Every working day for the last ten years, insurance salesman Michael MacCauley has gotten the same commuter train. By now he's become quite familiar with his fellow passengers; the same faces, the same conversations, the same routine. Only the journey he's about to take is going to be far from the monotonous trip he's used to.
A new face shows up, taking her seat opposite Michael. She introduces herself as Joanna; an expert in the study of human behaviour, which she describes as primarily answering the question: What kind of person are you?
To the bewilderment of Michael, she proposes an experiment. Michael gets $75,000 in cash if he can locate the person on the train who doesn't belong there. She appears to know a lot more about him than any other stranger might and in the end he accepts her proposition.
Continue: The Commuter Trailer
Director-cowriter Dee Rees (Bessie) gives this 1940s drama such an epic scale that it might have played out better as a TV miniseries, with more time to flesh out the characters and complex situations. But the themes are so vivid that it still gets under the skin, and the nonstop voiceover from a variety of characters adds plenty of thoughtful insight. If only there were fewer plot details brought over from Hillary Jordan's source novel, it might be an easier film to identify with.
It's set just as the US enters World War II, and Henry (Jason Clarke) buys a farm in Mississippi. His wife Laura (Carey Mulligan) isn't thrilled about leaving her comfortable home in the city to raise their two daughters in the muddy fields, accompanied by Henry's racist father (Jonathan Banks). She gets some support from their black tenant Florence (Mary J. Blige), wife of sharecropper Hap (Rob Morgan), who hopes one day to have a farm of his own. Florence and Hap's son Ronsel (Jason Mitchell) is fighting in Europe, as is Henry's charmer of a brother Jamie (Garrett Hedlund). And when these two soldiers return, their friendship stirs resentment among the bigots in the surrounding community.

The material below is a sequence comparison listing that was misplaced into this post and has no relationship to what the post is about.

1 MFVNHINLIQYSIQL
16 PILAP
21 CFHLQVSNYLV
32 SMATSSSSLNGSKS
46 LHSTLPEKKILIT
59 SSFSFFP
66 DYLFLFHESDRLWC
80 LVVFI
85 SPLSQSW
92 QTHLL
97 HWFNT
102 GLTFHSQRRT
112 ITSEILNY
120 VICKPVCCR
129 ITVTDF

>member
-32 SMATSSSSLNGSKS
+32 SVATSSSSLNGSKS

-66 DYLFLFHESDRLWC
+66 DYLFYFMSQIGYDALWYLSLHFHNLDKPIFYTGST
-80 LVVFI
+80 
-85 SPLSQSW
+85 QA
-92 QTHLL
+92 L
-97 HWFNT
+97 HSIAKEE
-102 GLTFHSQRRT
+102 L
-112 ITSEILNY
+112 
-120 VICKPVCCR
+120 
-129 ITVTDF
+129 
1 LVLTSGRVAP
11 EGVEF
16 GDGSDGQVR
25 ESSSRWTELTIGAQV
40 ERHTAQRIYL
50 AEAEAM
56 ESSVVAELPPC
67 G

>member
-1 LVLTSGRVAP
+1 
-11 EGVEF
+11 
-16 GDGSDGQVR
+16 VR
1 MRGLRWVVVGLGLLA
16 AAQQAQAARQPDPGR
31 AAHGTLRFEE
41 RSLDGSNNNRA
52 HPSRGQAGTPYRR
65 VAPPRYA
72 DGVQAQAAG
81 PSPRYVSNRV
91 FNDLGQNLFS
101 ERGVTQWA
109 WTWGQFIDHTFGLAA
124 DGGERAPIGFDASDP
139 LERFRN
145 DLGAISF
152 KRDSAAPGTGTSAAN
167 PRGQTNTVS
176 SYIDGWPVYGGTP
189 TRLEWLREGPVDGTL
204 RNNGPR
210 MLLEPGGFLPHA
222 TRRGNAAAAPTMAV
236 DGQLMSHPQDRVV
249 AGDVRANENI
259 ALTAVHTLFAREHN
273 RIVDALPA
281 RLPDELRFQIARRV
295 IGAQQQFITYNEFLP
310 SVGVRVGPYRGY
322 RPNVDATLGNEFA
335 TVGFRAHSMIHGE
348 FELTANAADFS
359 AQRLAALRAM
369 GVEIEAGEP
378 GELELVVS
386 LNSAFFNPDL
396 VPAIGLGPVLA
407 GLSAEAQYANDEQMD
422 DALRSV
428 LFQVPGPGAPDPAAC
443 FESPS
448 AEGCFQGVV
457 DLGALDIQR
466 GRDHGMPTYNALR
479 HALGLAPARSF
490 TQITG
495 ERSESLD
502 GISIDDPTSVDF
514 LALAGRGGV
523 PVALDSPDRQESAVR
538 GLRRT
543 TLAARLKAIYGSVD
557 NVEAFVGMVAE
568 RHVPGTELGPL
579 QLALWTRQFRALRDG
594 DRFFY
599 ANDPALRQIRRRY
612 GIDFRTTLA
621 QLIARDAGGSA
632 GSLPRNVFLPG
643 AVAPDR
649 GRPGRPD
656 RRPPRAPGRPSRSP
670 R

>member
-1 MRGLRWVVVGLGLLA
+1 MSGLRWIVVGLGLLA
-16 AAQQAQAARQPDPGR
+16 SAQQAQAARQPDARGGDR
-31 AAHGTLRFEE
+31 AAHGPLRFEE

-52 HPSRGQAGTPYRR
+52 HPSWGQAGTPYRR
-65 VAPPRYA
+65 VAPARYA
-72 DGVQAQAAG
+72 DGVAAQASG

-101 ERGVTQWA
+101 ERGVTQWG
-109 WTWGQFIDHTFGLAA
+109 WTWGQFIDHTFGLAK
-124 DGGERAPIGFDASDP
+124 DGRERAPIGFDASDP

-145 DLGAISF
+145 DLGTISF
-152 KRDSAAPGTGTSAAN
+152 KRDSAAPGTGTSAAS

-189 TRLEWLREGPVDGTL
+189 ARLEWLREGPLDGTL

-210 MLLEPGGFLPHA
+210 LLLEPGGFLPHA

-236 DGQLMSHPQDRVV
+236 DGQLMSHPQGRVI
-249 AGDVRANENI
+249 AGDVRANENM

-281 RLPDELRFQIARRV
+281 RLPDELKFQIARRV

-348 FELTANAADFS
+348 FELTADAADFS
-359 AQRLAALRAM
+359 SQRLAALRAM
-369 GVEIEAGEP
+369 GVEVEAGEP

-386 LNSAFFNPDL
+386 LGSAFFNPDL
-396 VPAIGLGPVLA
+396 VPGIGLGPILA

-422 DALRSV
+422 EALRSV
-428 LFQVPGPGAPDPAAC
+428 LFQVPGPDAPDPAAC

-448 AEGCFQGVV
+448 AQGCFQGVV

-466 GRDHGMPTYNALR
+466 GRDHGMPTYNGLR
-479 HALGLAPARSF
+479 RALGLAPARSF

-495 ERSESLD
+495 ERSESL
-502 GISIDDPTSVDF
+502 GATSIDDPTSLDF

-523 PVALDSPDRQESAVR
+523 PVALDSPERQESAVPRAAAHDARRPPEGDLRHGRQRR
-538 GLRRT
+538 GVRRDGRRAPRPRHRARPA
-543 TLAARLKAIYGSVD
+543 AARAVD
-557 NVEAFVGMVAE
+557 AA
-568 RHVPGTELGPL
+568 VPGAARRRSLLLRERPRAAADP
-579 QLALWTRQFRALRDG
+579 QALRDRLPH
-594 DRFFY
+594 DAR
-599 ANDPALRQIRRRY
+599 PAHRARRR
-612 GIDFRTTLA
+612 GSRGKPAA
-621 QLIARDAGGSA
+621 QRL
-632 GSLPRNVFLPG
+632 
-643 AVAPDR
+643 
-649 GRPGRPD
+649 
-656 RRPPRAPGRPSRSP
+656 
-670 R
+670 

The film's approach to segregation in the Deep South is riveting, and makes it important to see, especially as it so vividly depicts how this kind of racial division degrades everyone in ways that are both brutal and eerily subtle. And as the story progresses, it becomes increasingly clear that something horrific is going to happen. Rees gives the film a soulfulness that makes it thoroughly involving, even if she gives away a couple of key plot points in the prologue. She also creates a strikingly realistic atmosphere, with a rainsoaked landscape so vivid we feel damp closing in around us.